Thanks, Jim. In the first area you mention, I want a bit of single track through there so to visually give some separation between the two areas (timber spur and depot siding). I’ll likely put a grade crossing across the track there so the road can reach the depot. Switch placement on the shelf under the stairs will be dictated by how far I can reach more than anything else. As I have things drawn, I can (theoretically) reach all the points except the bottom-most set without having to squat and crawl under the stair landing. Moving the points further towards the bottom may put them out of reach. (I’m not planning on having power to the railroad, so motorized switch throws aren’t an option.)

Truthfully, my bigger concern in terms of clearances on that part of the railroad involves uncoupling from the train. I’ve got a Kadee uncoupling magnet that I think I’ll try, so I can just stop, uncouple, then pull forward to the runaround lead. If I can rig some kind of mechanical linkage to that far switch (choke cable or something) then I should be able to run that “untouchable” part of the railroad without needing to stoop and risk banging my head. (I can definitely foresee padding being wrapped around the stair joists, though…)



Track arrived! (Thanks, Warrior Run Loco Works!) First step, a little bit of weathering before I put it down. I can’t stand shiny rails.

Believe it or not, that’s all the track, save for 6 switches which I was still removing from the packaging. I may end up being a stick of flex track short (I measured total length needed, forgetting that I’d have to make cuts here and there, leaving me 4" cut-offs here and there), but two of my storage sidings are, well, not exactly “hidden,” but in the back and under the stairs, so I can cheat and use HO flex track there if need be. I’ll just ballast it so you can’t see the ties. It’s a lot easier to source a single piece of code 83 flex locally.

I used Krylon’s camouflage flat brown to weather the track. This will give me a good base to work from, knowing some of the paint will come off during the track-laying process. I can also use paint markers on the rails once it’s down to give the rails a little bit more of a rusty look in areas. One thing I had forgotten from my HO days–this stuff is friggin’ fragile compared to large scale track. Didn’t take me long to figure that out, but I sheared the spike detail off of about 6" of track in the process. Ugh! Looks good, though.

And the first rails begin to be put in place. The track where the loco is sitting is actually the “key” to the railroad. It has to be long enough to hold the loco and two cars, so I can switch the rock tipple which will be located further down where the empty route on the switch leads to. (If that makes sense.) If I’m only switching out one car on that spur and there’s only one car sitting at the mill which will be next to where the loco is sitting, then I can just switch the rock spur and not have to move anything. If there are two cars, then I’ll have to move the cars at the mill, but chances are good that one or both of them will be leaving anyway.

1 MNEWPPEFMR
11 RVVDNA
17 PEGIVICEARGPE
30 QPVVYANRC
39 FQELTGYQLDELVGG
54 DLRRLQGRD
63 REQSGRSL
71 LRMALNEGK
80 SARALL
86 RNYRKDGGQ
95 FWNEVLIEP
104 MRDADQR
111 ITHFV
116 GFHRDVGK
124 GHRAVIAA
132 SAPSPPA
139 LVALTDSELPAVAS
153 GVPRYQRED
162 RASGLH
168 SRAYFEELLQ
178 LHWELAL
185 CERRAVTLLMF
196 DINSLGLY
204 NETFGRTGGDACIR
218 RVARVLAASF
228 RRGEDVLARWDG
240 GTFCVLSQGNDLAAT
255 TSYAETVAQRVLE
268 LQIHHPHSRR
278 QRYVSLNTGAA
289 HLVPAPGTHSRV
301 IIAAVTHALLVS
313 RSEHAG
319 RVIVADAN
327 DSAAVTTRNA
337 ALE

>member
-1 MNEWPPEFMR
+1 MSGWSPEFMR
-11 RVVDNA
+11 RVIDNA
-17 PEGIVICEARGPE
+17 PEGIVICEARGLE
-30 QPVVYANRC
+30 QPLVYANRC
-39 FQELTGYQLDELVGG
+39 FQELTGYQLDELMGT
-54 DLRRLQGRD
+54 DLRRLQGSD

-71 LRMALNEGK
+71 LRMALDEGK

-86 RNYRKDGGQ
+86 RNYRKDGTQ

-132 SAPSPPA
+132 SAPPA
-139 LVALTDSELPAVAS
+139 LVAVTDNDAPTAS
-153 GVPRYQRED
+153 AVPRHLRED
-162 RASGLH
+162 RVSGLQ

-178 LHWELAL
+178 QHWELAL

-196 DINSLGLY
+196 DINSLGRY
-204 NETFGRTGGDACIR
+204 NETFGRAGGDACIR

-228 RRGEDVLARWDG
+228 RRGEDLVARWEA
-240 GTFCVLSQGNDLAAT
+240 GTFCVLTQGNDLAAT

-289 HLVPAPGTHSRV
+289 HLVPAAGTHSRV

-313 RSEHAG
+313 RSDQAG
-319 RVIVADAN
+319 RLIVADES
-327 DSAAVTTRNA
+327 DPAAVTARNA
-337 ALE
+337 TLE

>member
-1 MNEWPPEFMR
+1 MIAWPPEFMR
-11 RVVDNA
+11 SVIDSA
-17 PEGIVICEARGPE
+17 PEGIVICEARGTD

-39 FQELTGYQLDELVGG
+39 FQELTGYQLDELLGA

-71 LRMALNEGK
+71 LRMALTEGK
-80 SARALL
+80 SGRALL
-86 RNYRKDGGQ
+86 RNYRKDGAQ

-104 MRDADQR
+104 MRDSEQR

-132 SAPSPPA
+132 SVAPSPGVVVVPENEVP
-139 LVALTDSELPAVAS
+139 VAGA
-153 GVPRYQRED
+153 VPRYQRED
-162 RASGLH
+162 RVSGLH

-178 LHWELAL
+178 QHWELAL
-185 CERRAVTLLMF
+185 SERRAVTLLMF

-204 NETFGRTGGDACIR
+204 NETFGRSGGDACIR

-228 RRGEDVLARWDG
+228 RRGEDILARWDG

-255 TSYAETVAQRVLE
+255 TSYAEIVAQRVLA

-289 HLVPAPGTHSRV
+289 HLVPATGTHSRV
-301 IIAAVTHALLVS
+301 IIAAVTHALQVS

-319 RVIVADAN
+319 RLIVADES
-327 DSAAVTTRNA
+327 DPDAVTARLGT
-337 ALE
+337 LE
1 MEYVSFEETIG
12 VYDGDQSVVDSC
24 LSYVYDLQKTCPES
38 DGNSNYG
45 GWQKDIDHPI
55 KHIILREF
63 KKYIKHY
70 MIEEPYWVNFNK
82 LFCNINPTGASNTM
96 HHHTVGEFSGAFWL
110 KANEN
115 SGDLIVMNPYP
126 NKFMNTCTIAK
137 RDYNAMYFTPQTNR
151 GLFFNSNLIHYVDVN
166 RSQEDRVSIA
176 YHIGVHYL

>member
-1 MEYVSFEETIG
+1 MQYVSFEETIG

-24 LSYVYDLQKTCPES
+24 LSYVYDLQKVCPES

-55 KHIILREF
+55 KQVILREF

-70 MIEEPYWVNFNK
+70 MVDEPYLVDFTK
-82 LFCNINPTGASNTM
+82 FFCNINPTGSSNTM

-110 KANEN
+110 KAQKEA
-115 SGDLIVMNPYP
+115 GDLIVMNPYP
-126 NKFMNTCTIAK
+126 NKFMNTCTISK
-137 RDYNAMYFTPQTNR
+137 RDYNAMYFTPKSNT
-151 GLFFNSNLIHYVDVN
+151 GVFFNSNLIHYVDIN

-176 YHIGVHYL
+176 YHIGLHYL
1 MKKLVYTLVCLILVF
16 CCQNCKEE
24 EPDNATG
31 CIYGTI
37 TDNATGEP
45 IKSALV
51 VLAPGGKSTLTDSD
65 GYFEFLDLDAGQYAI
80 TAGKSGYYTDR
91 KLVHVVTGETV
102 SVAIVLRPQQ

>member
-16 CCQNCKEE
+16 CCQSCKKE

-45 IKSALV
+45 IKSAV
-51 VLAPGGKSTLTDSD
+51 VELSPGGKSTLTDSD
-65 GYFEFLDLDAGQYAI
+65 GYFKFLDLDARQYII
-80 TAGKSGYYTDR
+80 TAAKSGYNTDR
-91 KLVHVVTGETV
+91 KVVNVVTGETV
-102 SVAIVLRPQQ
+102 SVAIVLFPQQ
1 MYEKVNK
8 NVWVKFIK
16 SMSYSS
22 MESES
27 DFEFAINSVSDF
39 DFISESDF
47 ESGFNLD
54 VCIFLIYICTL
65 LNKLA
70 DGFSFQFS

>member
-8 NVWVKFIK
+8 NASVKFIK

Here’s the track laid out on this section. You can see the spur leading to the rock tipple (rock, coal, ore… I haven’t quite made up my mind what’s being loaded there yet.) The spur at the bottom is lumber. There’s a box car at the mill siding, and the tank car at the oil siding in the upper right corner of the picture. Cars can also be spotted in front of the depot, which will be located in the clearing in the middle of the picture. The depot I wanted to put in there (SR&RL’s “Strong” depot) is just a bit too large to fit and still have room around it for a road and access, so I’ll have to go with a different station.

The view from the other end. The “mountain” in the back is my current project. I had originally not planned on having a mountain back there, just having the train run off through the tall trees. However, I needed some elevation to support the tipple, so the idea of putting a mountain in there was born. I’m a bit worried that it will look like an out-of-place boulder (think Ayres Rock in Australia) but I think I can blend it in easy enough. The lumber siding may have to move a little bit, though, which is why I haven’t removed the foam with all the blue X’s yet.

The track hasn’t been glued down yet. I’m just getting a feel for how things run before I get going with that. The rails are soldered together, though I’m not running any wires for track power. It will all be battery. I may run wires to the rails just so I have the ability to run track power at least on this section if the need arises, but I’m not planning on running feeders or anything like that. I still may “just in case,” but it will just be to this section. I’d have to run jumpers and connectors to get power to the section under the stairs, and that’s just too much work.



this post has been edited by: Rooster


Just stumbled in to this this AM. Very imaginative and great use of space. I am very interested in the dead rail/battery powered locos you are planning…another look in to the future of our great hobby. I will be following along. Doc Tom